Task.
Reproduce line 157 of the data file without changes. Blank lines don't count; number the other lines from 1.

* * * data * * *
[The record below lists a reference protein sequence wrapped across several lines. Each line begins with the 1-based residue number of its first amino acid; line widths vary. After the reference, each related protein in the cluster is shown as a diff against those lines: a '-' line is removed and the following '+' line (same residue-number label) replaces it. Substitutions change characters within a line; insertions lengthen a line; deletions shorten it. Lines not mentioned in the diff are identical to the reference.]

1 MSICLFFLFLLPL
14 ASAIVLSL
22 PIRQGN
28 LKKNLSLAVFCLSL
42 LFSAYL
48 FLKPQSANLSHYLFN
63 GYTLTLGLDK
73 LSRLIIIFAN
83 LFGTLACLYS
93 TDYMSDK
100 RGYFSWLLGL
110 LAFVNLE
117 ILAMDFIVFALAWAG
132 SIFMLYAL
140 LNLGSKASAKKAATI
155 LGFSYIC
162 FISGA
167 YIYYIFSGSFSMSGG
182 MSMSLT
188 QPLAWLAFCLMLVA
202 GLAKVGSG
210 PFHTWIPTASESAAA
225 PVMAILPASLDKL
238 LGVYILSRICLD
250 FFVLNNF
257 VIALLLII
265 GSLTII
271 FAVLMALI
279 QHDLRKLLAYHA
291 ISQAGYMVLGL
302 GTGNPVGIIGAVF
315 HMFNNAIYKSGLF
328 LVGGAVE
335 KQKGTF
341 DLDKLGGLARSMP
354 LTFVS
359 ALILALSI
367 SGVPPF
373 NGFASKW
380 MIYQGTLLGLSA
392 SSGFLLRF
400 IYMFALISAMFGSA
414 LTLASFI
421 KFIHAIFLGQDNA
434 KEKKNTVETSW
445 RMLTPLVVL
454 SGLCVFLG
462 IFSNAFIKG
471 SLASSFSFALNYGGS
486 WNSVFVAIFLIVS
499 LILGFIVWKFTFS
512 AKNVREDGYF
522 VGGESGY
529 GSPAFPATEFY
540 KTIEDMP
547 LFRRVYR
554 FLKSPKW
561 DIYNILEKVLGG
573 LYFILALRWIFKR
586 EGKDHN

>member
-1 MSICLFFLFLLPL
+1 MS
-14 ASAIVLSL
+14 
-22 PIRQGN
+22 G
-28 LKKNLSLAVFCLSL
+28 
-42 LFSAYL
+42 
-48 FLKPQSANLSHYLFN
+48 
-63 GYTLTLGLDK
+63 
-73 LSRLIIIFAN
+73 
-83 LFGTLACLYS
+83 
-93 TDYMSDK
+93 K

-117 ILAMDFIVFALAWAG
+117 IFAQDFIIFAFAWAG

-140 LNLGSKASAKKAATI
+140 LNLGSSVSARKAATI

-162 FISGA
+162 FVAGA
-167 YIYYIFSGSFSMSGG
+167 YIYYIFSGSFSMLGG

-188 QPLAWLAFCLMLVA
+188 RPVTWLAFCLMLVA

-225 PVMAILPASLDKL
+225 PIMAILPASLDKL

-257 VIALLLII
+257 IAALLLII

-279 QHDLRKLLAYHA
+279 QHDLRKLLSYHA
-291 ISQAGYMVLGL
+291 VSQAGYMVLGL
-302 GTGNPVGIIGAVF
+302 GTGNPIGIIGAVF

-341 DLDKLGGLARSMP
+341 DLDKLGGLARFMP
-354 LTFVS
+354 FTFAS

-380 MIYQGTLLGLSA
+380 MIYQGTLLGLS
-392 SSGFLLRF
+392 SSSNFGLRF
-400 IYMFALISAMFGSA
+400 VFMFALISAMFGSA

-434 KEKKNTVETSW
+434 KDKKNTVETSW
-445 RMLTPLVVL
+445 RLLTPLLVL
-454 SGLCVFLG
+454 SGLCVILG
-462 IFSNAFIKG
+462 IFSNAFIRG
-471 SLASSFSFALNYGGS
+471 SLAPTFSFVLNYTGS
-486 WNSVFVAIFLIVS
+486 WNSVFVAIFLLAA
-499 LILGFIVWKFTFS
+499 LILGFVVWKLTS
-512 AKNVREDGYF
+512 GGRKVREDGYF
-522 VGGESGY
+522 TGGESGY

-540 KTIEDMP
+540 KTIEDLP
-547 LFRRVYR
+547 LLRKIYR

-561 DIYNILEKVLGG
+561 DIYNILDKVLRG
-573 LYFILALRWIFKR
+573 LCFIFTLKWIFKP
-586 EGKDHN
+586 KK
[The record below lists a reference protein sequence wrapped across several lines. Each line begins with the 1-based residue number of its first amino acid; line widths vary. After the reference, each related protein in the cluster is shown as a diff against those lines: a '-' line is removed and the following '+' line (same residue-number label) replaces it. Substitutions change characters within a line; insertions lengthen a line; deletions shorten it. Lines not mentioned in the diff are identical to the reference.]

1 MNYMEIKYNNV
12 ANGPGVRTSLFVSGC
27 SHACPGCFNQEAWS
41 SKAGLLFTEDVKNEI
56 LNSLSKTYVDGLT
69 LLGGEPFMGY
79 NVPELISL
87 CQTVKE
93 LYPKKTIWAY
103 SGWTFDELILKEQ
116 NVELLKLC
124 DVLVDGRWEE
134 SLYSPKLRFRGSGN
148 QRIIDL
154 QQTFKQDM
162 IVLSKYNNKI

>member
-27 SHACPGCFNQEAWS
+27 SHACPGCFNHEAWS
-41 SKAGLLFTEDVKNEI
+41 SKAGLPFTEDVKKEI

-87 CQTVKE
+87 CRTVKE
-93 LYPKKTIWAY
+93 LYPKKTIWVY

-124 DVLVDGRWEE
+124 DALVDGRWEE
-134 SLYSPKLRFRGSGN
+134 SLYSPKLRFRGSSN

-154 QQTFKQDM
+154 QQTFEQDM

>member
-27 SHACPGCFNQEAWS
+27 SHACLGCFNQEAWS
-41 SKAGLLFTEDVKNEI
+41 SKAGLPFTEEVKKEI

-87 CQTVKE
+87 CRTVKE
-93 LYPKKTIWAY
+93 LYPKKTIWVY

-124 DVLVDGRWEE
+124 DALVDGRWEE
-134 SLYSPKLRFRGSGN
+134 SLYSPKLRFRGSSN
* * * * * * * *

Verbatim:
162 IVLSKYNNKI